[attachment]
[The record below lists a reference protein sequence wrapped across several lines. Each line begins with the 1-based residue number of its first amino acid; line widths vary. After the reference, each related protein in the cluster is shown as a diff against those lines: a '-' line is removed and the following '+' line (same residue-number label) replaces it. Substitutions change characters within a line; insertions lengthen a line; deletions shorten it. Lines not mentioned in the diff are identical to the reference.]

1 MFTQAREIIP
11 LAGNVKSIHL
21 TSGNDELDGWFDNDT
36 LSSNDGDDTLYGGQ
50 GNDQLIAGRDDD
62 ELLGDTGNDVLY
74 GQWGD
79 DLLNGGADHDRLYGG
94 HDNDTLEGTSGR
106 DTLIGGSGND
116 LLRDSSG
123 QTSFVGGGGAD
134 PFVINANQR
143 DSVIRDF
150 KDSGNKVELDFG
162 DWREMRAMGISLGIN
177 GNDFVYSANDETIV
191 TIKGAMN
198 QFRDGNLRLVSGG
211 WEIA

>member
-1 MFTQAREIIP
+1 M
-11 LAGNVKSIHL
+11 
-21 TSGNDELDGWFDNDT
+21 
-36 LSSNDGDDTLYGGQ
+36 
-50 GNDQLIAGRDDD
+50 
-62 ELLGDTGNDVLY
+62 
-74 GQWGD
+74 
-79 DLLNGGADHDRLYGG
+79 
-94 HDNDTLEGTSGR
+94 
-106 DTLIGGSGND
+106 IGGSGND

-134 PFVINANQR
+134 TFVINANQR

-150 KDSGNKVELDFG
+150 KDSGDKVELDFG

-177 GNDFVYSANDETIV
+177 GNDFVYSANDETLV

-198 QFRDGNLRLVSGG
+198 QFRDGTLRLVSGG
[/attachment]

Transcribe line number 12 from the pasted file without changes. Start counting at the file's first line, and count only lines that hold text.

116 LLRDSSG